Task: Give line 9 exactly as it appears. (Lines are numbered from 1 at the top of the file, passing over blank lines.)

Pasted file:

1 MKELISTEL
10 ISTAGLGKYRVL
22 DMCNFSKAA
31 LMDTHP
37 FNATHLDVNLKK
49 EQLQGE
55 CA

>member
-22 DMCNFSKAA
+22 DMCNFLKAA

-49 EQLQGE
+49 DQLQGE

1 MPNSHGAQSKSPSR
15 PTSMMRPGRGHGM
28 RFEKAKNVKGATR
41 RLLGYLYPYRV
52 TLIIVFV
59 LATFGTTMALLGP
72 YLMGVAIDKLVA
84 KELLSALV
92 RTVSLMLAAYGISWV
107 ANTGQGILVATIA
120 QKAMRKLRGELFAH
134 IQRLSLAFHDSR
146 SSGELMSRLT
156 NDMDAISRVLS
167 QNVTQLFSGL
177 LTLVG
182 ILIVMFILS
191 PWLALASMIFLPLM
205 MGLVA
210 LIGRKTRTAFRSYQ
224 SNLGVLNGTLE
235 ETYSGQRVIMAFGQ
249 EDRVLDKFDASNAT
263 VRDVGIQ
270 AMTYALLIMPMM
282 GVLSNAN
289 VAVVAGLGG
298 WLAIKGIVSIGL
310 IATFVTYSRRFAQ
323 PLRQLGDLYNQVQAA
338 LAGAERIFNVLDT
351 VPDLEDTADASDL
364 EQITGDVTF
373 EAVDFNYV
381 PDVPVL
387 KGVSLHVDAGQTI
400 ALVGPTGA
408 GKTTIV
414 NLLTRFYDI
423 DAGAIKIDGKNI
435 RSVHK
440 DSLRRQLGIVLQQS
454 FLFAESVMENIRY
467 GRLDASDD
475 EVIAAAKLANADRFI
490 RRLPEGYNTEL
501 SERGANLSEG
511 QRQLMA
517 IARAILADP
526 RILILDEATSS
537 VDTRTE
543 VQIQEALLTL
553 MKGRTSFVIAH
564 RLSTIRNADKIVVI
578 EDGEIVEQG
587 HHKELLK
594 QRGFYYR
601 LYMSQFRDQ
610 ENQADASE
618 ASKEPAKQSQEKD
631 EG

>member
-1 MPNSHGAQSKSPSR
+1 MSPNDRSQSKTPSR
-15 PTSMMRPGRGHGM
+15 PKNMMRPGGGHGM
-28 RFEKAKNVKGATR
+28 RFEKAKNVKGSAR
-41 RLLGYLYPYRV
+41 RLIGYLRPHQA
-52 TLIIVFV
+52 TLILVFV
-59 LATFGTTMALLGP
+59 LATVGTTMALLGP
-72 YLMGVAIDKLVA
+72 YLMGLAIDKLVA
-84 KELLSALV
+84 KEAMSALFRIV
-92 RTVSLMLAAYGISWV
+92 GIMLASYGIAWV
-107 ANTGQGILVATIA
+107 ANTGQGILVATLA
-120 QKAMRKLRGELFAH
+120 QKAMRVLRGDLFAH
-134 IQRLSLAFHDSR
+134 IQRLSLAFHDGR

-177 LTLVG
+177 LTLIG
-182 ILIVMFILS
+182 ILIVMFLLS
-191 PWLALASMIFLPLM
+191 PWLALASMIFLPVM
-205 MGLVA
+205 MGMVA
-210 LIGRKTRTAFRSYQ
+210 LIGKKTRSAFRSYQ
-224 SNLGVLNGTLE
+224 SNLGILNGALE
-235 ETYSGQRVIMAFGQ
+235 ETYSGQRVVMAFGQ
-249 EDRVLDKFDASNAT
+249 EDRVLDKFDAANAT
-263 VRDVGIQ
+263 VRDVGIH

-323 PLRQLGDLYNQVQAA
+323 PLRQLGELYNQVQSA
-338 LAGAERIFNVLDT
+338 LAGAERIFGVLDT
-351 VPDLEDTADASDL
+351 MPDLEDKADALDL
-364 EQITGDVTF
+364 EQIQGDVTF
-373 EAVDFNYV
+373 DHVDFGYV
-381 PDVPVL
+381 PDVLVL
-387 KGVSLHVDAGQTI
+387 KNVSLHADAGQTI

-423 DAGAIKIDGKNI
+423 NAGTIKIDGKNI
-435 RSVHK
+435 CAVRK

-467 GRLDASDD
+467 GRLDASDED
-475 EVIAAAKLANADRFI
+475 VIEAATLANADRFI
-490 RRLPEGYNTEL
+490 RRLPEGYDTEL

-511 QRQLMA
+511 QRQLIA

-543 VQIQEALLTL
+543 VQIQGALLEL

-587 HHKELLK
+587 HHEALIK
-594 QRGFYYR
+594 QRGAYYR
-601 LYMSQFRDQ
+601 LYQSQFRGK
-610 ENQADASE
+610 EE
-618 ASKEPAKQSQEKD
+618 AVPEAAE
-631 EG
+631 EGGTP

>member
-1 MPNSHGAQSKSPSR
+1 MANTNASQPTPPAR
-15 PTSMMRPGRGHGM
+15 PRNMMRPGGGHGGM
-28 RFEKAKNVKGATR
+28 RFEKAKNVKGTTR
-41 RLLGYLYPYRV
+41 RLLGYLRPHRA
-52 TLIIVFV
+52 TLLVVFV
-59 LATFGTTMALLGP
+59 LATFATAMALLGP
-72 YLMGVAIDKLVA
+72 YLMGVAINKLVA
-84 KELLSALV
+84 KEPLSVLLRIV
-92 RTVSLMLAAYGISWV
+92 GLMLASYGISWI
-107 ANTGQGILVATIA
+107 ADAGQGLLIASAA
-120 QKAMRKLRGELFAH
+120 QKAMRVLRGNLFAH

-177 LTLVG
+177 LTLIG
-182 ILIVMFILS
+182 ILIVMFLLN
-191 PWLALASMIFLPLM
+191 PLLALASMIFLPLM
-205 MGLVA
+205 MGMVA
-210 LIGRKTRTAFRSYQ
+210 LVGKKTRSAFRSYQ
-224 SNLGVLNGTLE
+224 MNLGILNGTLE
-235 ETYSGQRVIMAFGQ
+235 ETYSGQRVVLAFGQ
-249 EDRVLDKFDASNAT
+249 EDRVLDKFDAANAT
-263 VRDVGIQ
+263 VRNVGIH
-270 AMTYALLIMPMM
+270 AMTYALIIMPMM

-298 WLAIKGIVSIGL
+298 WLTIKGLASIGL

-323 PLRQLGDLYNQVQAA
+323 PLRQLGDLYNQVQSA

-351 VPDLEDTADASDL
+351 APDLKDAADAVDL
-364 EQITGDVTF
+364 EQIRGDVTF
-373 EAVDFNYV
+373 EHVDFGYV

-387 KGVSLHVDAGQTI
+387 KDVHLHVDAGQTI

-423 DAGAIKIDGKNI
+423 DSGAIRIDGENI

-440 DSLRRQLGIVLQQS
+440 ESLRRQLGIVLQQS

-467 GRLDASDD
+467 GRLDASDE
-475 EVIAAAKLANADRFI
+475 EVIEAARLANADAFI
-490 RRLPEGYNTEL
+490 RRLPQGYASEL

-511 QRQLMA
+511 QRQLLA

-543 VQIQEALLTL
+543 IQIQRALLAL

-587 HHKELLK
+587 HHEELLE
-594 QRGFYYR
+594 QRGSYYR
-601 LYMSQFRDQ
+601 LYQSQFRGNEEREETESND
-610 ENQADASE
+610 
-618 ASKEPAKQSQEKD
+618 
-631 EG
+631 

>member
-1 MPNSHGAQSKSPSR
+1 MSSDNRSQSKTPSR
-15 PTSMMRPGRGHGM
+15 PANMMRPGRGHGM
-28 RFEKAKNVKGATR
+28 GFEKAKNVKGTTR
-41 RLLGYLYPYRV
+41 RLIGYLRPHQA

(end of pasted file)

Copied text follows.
-22 DMCNFSKAA